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Today's Opinions

  • Make a big difference by helping with HOPE

    HOPE needs help. Helping Other People Effectively (HOPE) of Lancaster aids the community through its roster of caring volunteers.
    HOPE in Lancaster Inc. is a faith-based, nonprofit organization that provides short-term emergency assistance to those in crisis.
    HOPE has a crisis of its own. During the summer months, volunteer help tends to drop a bit with helpers taking vacation.
    At the same time, those in need, no matter the situation, need assistance.
    The clients can’t wait as their plight never takes time off.

  • Too many people rely on media to make decisions

    Did you know:
    u the Congressional Budget Office has estimated that Obamacare will cost the economy 800,000 jobs?
    u President Barack Obama was responsible for reducing retirement plan holdings of GM stock by 90 percent and gave the unions a majority stake in GM?
    u Obama failed to send relief aid to flood victims throughout the Midwest with more people killed or made homeless than in New Orleans as a result of Hurricane Katrina?

  • Youth Serve needs our help with its program

    Donna Hartley was pleasantly surprised when she opened the door to her office Monday morning. Hartley, executive director of Kershaw Area Resource Exchange (KARE), said there were three checks targeted for Youth Serve.
    Youth Serve is a program that recruits teenagers to help repair area homes for the needy and elderly, who are unable to do the repairs themselves.
    Youth Serve is a part of KARE, which provides an array of services to people in the southern portion of Lancaster County.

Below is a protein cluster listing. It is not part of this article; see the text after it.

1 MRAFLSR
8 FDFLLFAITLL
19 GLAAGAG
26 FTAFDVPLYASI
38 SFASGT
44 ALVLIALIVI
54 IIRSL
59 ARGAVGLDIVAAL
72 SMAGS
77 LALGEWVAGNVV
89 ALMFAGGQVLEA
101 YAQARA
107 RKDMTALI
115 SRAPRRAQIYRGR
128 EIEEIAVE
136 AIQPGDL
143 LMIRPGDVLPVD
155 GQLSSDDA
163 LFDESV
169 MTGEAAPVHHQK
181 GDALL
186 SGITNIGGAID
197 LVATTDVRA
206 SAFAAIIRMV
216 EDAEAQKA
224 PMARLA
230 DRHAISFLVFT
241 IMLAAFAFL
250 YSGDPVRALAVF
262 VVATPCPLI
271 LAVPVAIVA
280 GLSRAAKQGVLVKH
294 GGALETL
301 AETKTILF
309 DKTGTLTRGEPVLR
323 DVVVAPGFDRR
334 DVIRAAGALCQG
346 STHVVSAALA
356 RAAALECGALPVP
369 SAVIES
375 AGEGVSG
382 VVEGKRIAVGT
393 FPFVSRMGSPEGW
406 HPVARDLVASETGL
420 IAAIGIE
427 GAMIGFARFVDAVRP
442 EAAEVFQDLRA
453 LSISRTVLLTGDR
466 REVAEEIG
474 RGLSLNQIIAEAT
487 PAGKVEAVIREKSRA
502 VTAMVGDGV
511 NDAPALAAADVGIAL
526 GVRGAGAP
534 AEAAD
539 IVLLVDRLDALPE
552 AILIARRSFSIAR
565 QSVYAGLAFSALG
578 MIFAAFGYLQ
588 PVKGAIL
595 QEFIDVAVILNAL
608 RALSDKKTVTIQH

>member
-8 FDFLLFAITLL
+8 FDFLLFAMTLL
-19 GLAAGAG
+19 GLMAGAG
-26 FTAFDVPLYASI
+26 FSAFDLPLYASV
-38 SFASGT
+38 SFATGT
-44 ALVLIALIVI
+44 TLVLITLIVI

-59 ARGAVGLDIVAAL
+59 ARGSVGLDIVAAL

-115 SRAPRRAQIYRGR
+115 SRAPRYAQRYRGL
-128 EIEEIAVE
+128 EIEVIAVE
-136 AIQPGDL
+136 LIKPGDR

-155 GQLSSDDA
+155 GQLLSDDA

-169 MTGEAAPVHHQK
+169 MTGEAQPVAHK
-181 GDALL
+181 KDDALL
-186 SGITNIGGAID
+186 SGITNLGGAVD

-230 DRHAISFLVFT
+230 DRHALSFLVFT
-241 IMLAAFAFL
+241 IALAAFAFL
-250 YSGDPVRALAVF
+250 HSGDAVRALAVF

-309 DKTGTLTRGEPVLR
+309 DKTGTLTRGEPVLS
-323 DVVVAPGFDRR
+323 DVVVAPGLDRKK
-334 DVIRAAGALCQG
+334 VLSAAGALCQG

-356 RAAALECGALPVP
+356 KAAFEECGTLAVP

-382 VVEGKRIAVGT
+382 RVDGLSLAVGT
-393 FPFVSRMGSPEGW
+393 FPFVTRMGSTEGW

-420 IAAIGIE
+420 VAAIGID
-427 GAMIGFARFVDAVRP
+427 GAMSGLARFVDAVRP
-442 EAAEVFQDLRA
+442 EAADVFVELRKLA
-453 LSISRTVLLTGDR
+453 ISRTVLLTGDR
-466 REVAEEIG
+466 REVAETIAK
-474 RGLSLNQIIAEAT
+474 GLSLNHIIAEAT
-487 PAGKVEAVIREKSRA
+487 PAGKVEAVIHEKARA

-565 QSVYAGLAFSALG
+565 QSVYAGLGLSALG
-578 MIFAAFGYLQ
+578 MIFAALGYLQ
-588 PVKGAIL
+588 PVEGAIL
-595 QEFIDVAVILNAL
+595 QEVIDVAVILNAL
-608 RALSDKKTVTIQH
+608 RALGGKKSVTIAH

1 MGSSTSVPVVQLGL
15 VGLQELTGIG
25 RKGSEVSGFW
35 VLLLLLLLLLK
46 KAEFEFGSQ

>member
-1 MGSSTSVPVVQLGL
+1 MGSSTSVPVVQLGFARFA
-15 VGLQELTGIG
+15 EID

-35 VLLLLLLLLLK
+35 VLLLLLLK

• Some legal advice, please

     The Associated Press reported on July 15, that police in Georgia shut down a lemonade stand operated by three girls who were attempting to raise admission money to attend a water park amusement center.  Police said the girls had no business permit or other required documents.
     In the July 17 edition of The Lancaster News, my “Remember when”  column mentioned that I set up a lemonade stand in front of my Chesterfield Avenue home during the 1940’s Army maneuvers.

  • Dr. Adams left a true legacy

    Dr. Ira Adams was certainly unforgettable. I went to his dental office when I was in my teens and I still remember it well. Not being fond of any dental office, it always terrified me when he came to the waiting room door and spoke the famous words, “Does anybody have one to be pulled?”
    I guess he wanted to make sure everyone understood what he said, because he always repeated, “Does anybody have one to be pulled?” I didn’t mind at all waiting on those who needed a tooth pulled, because I was not anxious for my turn to come anyway.

  • Woman kept husband and all but two teeth

    I came home from my honeymoon early because of a nasty toothache and Dr. Ira Adams pulled a bottom wisdom tooth for me. He pulled the other bottom wisdom tooth out the following week.
    Dr. Adams would say, “I’m not sure I ate all my Wheaties this morning to get the job done.” But he always did a beautiful job of pulling them.
    That was 36 years ago and I still have all of my other teeth and kept my husband, too.
    Dr. Adams was a good dentist.

    Mrs. Boyd Jordan
    Edgemoor
     

  • Dr. Adams good at calming fear of dentists

    When I was growing up, my family went to Dr. Ira Adams for dental work. I thought he was the best dentist. One time my mother asked my wife and me to go with her to Dr. Adams’ office with her. She needed about four teeth pulled and she was scared.
    When Dr. Adams called her back to the room, my mother asked him if it would hurt very much.
    “No ma’am, you won’t feel a thing,” he said.
    The last time I saw him was in a fast-food store. He loved to joke and cut up.

  • Dr. Adams gave so much of his time and talent

    Dr. Ira Adams was a good, caring and giving person. I know a lot of people who had fillings, cleanings and partials they didn’t pay a cent for. He gave of his time and talent, time and time again. He was a good friend to so many people.
    Dr. Adams loved flowers and he shared them as well. It wasn’t unusual for people to come out on a Sunday morning to find a big bunch of Gladiolas on the hoods of their cars.
    I often went by to see if Dr. Adams was in his yard at his office. He always had a new flower to show me. He was always working in his flowers.